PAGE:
Dr. KK: Our first record was on Alternative Wiener Records, which confused people. But they had the unfortunate problem of being located in Pulaski, Tennessee, the birthplace of the Ku Klux Klan. Never mind the fact that, until us, Alternative Wiener was a Gospel label. All the press we received labeled us some sort of white power metal band. It didn’t matter to them that I am black. I don’t think music ‘journalists’ ever read the promo packages they get, nor do they take more than a quick glance at our band photos. AWR gave us an OK deal, but we had to get out of it; Andy wrote an amazing contract that ended up having them pay us to leave! So we had one record on AWR, which was enough to get us in the door of Cortez Records, who sent us to Europe.

Right. And I read in your press kit (I read it!) that there was a huge riot in Gdansk, Poland during a show.

Dr. KK: OK. What happened was this. We were scheduled to play a festival gig with Morrissey, the Batpeople, Lisa Loeb, and like twenty other bands. Well, that’s the way those festivals are, can’t help it. So we’re there and everyone hated us, because we’re this white power band, right? Which, as I said before, we aren’t at all. We’re definitely pro-Darwin, but there’s no ofay born who can tangle with me and live. Anyway, so before we go on we play Prokofiev’s overture from Alexander Nevsky. Which the Poles didn’t appreciate, since that’s the national hero of Russia. And they start to shout anti-American epithets at us, which prompts Andy, who speaks fluent Polish, to grab a mic and tell the crowd that in 1309 the Teutonic Knights sacked Gdansk, which really should be called Danzig, killing every man, woman, and child and repopulating the city with their own people. So in reality, all you Poles are really Germans!”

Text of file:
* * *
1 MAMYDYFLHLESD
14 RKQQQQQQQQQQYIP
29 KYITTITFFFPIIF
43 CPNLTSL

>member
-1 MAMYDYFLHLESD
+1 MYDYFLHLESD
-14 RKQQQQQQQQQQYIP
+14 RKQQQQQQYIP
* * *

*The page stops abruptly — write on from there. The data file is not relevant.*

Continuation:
Dr. Muntzer: [interrupts] Boy, were they pissed.

Dr. KK : They charged the stage and began to pelt us with rotten lettuce and pig manure! We were lucky to get out of there alive! Good thing Yyvette had smuggled her Ninja equipment in with her otherwise we might not have made it.

And I understand that it was after that show that you lost your bass player.